Members of the Knesset's Subcommittee for Foreign Affairs and Publicity sent Deputy Foreign Minister Zeev Elkin a letter asking to see the internal report on the failure of Israeli diplomats to warn the government ahead of the recent European Union sanctions against Israeli settlements. Elkin rejected the findings of the report and announced that the report would be quashed.
- Deputy FM rejects report claiming government ignored EU shift on settlements
- Former EU leaders to Ashton: Stand firm on settlement guidelines
"We ask to promptly receive the report by former Ambassador Harry Kney-Tal, dealing with the European sanctions against Israel and the Foreign Ministry's dealings with this matter," subcommittee chairman MK Ronen Hoffman (Yesh Atid) and member MK Nachman Shai (Labor) wrote to Elkin.
MKs Hoffman and Shai said they intended to hold hearings on the matter in the subcommittee of the Knesset's Foreign Affairs and Defense Committee. The letter says they want the discussion on the report's findings to be "as open as possible"; they would also like to review all information pertaining to the Foreign Ministry's handling of the European sanctions against Israeli settlements.
MK Shai said that Elkin's decision to quash the report raises concerns that someone is trying to hide "important information on the handling of the matter by the Foreign Ministry and the government, which is responsible for it," from the public and the Knesset. MK Shai added that "the Foreign Ministry must provide access to the report in accordance with the democratic principles of the State of Israel."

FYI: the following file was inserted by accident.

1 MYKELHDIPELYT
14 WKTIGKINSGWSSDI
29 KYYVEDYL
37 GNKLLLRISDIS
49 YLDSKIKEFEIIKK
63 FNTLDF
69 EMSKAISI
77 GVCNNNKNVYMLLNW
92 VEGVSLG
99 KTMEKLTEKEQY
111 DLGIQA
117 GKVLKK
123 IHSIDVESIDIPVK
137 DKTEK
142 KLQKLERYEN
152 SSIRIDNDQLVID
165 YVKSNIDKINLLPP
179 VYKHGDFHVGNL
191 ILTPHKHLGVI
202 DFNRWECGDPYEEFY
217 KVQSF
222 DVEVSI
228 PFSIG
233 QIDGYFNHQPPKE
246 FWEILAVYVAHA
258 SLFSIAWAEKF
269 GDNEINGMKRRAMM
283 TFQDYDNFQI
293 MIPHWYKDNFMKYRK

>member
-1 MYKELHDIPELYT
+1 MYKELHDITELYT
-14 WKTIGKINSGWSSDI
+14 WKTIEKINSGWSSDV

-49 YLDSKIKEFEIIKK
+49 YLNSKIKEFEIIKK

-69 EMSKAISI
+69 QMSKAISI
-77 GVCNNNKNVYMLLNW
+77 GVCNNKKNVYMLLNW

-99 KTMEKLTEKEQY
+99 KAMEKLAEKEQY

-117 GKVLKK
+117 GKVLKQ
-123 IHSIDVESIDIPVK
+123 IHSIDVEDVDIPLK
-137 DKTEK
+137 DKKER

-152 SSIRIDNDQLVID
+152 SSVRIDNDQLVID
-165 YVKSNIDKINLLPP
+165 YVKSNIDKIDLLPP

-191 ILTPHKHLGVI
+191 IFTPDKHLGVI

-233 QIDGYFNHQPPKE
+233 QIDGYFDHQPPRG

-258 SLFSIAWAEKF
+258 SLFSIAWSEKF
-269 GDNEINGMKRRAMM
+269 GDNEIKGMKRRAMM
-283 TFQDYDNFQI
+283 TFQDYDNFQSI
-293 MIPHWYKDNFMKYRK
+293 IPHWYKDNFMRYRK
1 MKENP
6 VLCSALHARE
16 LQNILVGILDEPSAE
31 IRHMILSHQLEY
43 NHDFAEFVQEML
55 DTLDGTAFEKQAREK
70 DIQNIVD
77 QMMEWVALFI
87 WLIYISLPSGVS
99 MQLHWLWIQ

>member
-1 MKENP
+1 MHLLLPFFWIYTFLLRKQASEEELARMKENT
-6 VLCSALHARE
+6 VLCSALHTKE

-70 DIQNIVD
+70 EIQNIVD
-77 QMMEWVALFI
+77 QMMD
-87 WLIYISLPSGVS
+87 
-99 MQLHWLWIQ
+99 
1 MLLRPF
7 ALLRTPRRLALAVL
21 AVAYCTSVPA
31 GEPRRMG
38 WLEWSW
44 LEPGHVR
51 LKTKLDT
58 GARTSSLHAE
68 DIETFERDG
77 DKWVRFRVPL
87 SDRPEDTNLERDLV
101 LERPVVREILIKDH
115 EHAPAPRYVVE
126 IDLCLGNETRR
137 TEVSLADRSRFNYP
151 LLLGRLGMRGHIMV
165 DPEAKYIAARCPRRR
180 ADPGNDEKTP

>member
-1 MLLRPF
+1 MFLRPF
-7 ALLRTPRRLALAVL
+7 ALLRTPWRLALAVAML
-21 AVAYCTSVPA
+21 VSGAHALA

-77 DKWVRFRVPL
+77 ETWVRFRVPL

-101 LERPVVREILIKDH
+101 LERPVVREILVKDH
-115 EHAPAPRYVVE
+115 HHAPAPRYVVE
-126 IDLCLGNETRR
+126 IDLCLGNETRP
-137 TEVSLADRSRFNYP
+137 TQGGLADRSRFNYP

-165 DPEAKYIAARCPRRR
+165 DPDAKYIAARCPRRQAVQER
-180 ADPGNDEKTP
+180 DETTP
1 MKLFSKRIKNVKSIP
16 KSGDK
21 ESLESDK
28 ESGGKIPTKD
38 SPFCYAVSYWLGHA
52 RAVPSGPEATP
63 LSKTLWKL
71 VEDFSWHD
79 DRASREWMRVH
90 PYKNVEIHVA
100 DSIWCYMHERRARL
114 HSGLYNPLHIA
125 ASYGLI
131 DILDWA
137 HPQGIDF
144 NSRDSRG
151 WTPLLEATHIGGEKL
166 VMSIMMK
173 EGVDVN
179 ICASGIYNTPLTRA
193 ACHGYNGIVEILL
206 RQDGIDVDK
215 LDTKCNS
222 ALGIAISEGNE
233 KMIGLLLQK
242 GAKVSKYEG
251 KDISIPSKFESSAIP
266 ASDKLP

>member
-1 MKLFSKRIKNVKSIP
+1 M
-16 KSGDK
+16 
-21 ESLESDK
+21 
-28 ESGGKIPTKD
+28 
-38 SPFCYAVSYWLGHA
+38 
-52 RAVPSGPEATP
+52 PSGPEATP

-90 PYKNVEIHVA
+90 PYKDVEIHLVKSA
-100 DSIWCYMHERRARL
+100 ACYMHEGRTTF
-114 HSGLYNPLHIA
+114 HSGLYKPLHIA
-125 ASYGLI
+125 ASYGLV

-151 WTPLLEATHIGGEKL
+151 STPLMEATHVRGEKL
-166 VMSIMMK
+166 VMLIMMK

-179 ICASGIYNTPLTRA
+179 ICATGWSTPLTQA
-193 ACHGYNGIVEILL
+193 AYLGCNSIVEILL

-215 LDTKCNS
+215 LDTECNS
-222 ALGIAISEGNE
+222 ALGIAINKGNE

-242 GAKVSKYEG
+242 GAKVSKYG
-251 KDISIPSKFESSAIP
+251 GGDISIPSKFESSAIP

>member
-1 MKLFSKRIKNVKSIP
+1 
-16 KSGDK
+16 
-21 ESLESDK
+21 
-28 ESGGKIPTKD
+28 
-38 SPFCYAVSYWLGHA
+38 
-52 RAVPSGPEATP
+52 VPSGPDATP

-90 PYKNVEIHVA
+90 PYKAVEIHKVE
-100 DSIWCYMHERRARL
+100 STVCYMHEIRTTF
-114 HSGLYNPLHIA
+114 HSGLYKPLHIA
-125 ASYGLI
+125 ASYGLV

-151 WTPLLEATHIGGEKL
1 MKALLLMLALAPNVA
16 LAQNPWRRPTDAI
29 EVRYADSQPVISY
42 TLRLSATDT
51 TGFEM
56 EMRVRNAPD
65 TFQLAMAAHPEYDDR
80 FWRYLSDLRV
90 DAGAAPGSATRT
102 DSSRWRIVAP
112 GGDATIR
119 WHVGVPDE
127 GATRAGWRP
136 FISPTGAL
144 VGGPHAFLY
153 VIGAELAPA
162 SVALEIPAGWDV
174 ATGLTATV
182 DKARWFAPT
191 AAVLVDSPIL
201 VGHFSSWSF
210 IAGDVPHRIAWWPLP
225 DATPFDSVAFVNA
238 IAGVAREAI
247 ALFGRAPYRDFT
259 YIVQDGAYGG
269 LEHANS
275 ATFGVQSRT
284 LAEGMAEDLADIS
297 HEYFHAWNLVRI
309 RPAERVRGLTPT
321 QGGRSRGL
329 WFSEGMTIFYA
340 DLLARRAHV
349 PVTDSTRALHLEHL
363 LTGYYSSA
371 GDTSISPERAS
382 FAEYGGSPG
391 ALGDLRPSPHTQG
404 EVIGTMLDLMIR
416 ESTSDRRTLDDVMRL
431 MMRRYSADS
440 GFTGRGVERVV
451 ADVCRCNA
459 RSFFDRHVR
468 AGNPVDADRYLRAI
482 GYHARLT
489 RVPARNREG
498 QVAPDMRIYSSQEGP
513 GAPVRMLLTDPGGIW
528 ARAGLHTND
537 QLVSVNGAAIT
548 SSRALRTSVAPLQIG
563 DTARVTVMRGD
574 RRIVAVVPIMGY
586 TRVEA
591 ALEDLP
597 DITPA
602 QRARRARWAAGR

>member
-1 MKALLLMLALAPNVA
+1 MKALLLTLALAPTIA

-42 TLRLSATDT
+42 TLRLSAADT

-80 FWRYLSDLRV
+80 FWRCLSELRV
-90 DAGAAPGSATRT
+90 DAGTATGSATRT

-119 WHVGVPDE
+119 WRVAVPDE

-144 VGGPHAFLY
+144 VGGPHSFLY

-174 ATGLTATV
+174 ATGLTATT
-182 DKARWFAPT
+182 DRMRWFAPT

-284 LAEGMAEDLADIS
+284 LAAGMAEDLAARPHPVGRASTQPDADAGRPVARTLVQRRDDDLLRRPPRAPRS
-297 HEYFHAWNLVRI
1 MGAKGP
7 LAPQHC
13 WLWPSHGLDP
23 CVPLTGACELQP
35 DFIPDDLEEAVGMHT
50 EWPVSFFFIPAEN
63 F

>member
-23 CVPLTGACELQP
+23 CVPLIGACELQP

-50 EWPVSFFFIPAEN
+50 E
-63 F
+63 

Deputy Minister Elkin remarked on why he quashed the report in an interview with Army Radio on Tuesday morning. "The European guidelines targeting the settlements were in the works for several months and drastically changed our cooperation with Europe," Elkin said. "This was a process that included many people and that is why it important for me to find out why we found out about it only after the fact."
Elkin said that the Europeans wanted to keep the proceedings under wraps so that Israel wouldn't take steps to thwart the measure. "But this is no reason for us to refrain from asking ourselves how we didn't know," he added. "I am not looking for heads to roll. There are good people in the Foreign Ministry's main offices and in Brussels, but it is in all of our interest to conduct a real and far-reaching inquiry."
A senior Foreign Ministry source said, “The report determined that the ministry indeed did not know in advance exactly when the new guidelines would be published and all they would include. But the report’s main message was that the Foreign Ministry did warn of the trend in the EU. The writing was on the wall, but the political leadership ignored it.”
However, the deputy minister added that the problem with the report was not its findings but rather the fact that it is based on "the problematic view that the new guidelines are not a dramatic change," a view Elkin rejects. "Underestimating the importance of this incident is not serious."
"You can't just say that there were only a few minor clauses we didn't know about. That isn't true. The fact is that the entire Israeli government is dealing with this as is the American secretary of state. Apparently it is important enough."